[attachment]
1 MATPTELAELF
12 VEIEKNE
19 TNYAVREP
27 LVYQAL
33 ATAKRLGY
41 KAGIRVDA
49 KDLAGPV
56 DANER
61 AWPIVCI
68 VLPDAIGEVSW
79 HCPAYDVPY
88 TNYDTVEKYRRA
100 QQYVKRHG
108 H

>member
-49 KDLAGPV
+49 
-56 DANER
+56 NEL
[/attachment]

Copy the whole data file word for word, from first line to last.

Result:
1 MATPTELAELF
12 VEIEKNE
19 TNYAVREP
27 LVYQAL
33 ATAKRLGY
41 KAGIRVDA
49 KDLAGPV
56 DANER
61 AWPIVCI
68 VLPDAIGEVSW
79 HCPAYDVPY
88 TNYDTVEKYRRA
100 QQYVKRHG
108 H

>member
-49 KDLAGPV
+49 
-56 DANER
+56 NEL